A police officer who was injured during a Black Lives Matter protest in Baton Rouge, Louisiana, back in 2016 can sue Black Lives Matter leader DeRay Mckesson and other organizers, a federal appeals court ruled last month — and the unanimous ruling by the panel could have blown up Mckesson’s defense.
According to The Associated Press, the protest was spurred by the death of Alton Sterling, an African-American man who was shot and killed by police during a confrontation three years ago. Sterling was on the ground when, officers say, he reached for his pockets. After several warnings, Sterling was shot and killed.
A .38-caliber revolver was later found in Sterling’s pockets, according to The Washington Post.
None of the police officers were charged.
However, liberal movements don’t necessarily wait for facts and, during a July 9, 2016, demonstration, Mckesson — Black Lives Matter’s most visible organizer, who had traveled to Baton Rouge to join the protests — led people to block a highway.
According to the officer — identified only as “John Doe” — this created the conditions that caused him to be injured by a concrete block that was thrown at him.
In 2017, the lawsuit was dismissed by a lower court, which ruled that the demonstration was protected on First Amendment grounds, according to the AP.
The federal judge also ruled that Black Lives Matter, being a nebulous movement of loosely affiliated groups, wasn’t organized enough to be sued, the AP reported.
“But the 5th U.S. Circuit Court of Appeals ruled Wednesday that the officer should be able to argue that Mckesson, a prominent Baltimore activist, didn’t exercise reasonable care in leading protesters onto the highway, setting up a police confrontation in which the officer was injured by a thrown concrete block,” the AP reported.
And while the overall ruling is carried in dry, legal language, two sentences stand out that give some indication that the court was not pleased with the “lawlessness” on display at the protest.
“Given the intentional lawlessness of this aspect of the demonstration, Mckesson should have known that leading the demonstrators onto a busy highway was most nearly certain to provoke a confrontation between police and the mass of demonstrators, yet he ignored the foreseeable danger to officers, bystanders, and demonstrators, and notwithstanding, did so anyway,” Circuit Judge E. Grady Jolly wrote in the unanimous decision, which allowed the officer’s lawsuit to go forward.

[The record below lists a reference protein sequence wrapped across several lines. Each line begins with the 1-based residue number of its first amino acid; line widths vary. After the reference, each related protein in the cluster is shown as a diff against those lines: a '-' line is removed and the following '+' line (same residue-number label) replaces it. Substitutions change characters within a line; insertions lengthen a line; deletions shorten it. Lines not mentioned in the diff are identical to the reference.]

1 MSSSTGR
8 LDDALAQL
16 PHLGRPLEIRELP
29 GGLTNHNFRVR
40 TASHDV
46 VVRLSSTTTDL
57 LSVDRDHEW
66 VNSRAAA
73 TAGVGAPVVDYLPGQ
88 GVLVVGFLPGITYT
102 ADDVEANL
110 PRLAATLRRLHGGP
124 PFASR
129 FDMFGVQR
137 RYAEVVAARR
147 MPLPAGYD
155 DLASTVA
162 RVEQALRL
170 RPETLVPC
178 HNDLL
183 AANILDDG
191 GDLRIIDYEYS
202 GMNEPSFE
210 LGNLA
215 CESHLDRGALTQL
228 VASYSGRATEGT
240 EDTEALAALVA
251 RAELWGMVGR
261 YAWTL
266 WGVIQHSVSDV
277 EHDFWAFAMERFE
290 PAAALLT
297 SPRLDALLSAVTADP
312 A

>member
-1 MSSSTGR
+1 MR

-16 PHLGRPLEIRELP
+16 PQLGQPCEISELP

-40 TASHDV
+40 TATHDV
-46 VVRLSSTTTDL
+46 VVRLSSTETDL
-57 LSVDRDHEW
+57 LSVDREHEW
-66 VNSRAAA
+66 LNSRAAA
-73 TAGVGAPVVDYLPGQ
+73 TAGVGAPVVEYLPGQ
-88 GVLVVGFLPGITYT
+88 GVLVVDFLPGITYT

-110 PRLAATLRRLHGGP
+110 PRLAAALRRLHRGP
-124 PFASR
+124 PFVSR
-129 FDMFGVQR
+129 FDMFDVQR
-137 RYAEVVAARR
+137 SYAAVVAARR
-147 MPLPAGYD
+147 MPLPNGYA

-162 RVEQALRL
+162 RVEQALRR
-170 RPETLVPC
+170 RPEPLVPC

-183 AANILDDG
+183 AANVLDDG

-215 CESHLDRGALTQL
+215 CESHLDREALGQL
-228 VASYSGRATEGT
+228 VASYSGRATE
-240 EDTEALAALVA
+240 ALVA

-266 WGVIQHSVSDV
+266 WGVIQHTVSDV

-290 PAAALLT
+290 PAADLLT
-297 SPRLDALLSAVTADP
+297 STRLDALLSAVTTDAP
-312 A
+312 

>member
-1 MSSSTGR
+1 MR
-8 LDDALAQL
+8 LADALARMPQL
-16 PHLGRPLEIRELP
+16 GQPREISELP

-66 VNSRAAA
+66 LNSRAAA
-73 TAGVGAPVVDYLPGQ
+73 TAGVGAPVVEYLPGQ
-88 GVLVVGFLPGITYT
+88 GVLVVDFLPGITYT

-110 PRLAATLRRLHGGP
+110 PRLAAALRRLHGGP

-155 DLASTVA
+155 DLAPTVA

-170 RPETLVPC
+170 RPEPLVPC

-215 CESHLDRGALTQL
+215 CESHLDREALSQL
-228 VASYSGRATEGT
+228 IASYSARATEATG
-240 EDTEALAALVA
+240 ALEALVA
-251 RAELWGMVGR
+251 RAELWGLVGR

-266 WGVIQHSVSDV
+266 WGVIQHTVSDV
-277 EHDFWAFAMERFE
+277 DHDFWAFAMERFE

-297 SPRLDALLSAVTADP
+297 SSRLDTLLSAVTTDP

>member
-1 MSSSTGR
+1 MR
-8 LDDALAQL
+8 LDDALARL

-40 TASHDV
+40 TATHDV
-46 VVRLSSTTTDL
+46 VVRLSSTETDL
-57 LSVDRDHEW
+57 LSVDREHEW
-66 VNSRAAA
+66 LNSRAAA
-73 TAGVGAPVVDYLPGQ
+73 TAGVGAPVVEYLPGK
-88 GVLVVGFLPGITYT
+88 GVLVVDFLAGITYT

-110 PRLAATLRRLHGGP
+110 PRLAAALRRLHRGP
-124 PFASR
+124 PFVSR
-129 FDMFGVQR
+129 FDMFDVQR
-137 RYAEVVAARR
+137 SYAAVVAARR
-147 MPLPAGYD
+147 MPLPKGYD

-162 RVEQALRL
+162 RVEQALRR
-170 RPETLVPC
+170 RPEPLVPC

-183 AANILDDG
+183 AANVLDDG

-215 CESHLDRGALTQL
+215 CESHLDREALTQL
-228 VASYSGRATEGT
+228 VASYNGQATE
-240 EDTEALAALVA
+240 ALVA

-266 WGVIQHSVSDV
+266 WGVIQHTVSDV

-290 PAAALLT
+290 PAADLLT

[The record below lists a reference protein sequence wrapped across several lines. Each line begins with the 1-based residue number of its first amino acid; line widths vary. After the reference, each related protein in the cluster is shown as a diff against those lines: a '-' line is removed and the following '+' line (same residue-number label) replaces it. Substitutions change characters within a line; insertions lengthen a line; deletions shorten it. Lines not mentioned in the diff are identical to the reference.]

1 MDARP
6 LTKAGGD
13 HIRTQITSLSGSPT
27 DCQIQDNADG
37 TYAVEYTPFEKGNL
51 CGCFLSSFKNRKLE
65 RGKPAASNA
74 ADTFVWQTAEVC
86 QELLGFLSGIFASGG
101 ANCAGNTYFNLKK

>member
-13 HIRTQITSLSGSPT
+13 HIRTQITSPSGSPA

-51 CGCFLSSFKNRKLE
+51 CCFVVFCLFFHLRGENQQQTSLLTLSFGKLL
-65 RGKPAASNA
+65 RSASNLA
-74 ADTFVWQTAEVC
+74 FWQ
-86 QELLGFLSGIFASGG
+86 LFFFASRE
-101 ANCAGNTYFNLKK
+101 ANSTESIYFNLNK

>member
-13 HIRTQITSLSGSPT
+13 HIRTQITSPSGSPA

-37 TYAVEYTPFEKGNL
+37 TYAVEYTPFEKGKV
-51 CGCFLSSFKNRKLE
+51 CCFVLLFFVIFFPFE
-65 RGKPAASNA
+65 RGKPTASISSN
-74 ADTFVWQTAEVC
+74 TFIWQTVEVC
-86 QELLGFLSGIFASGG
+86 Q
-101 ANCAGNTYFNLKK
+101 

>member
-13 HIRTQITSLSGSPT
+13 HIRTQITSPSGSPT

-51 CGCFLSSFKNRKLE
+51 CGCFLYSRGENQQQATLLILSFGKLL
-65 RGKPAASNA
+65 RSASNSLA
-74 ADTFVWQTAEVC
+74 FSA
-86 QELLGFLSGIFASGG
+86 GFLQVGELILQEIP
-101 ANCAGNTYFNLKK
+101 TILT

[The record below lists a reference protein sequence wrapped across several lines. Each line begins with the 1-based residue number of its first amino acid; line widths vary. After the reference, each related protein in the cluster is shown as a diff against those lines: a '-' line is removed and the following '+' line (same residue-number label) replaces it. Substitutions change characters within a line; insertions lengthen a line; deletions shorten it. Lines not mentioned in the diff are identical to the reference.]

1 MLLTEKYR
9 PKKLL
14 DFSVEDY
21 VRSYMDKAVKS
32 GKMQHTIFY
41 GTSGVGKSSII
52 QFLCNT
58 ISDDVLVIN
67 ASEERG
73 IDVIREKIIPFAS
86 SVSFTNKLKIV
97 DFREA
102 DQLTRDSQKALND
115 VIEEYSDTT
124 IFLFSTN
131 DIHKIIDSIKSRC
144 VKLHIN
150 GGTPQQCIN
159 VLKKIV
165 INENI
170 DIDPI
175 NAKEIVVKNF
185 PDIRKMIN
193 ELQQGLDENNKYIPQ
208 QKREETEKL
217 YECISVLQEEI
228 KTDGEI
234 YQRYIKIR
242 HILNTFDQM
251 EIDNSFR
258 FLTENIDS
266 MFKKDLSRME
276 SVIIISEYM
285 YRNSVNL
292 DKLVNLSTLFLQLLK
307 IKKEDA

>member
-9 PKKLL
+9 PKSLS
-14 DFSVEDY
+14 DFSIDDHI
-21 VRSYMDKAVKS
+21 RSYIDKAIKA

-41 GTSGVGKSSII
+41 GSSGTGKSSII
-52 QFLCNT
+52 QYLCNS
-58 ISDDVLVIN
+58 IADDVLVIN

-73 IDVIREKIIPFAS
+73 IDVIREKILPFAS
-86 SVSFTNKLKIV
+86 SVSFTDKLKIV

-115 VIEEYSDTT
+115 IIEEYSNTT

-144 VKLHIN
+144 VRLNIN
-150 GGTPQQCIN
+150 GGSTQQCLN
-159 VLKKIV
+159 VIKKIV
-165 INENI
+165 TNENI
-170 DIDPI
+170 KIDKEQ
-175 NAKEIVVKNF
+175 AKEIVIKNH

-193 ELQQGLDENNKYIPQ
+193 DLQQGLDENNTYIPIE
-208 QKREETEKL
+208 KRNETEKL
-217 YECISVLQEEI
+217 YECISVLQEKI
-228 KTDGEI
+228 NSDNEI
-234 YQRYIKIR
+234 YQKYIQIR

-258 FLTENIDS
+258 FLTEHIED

“By ignoring the foreseeable risk of violence that his actions created, Mckesson failed to exercise reasonable care in conducting his demonstration.”
The ruling stressed that it was not the final finding in the case.
“Our ruling at this point is not to say that a finding of liability will ultimately be appropriate,” it stated.
“We are simply required to decide whether Officer Doe’s claim for relief is sufficiently plausible.”
However, the 5th Circuit Court did rule that the lower court ruled correctly regarding whether Black Lives Matter could be sued.
“[W]e find that the district court did not err in concluding that Officer Doe’s complaint has failed plausibly to allege that Black Lives Matter is an entity capable of being sued,” Jolly wrote.
It was still bad news for McKesson.
“I’m disappointed and troubled by the 5th Circuit’s reversal of the district court decision. I am currently exploring my legal options and will respond formally soon,” Mckesson told the AP after the ruling was announced.
Meanwhile, the lawyer for Officer Doe, Donna Grodner, told the AP the decision was a “a stand-up victory for the Baton Rouge PD.”
And it is.
For those protesting the death of Alton Sterling, the facts of the case were never important.
After two years of investigation, according to CNN, one officer was fired for violating use of force regulations during the confrontation with Sterling by threatening to shoot him too quickly.
Fair enough. This still obscures the fact that Sterling was resisting arrest, had a handgun and was allegedly reaching for it.
However, facts or no facts, Americans have the right to protest.
What they don’t have the right to do is to use the right to protest to put anyone — especially law enforcement officers — in a position of danger.
We’ll certainly see what happens in the case of Officer Doe and DeRay Mckesson, but the 5th U.S. Circuit Court of Appeals made the right decision.
The Constitution doesn’t allow anyone, no matter how just their cause, to put the safety of another person at risk under the aegis of free speech.
Whether or not that makes Mckesson liable for Officer Doe’s injury is a matter for a court to decide, but it’s not something that can be brushed off by hiding behind a specious interpretation of the First Amendment.
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